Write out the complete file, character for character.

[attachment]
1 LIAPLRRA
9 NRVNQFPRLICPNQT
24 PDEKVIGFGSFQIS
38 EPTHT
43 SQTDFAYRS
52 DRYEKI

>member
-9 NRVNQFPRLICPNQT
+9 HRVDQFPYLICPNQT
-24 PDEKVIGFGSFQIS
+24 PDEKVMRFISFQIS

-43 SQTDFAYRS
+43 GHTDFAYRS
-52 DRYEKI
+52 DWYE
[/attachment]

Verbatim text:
1 LIAPLRRA
9 NRVNQFPRLICPNQT
24 PDEKVIGFGSFQIS
38 EPTHT
43 SQTDFAYRS
52 DRYEKI

>member
-9 NRVNQFPRLICPNQT
+9 HRVDQFPYLICPNQT
-24 PDEKVIGFGSFQIS
+24 PDEKVMRFISFQIS

-43 SQTDFAYRS
+43 GHTDFAYRS
-52 DRYEKI
+52 DWYE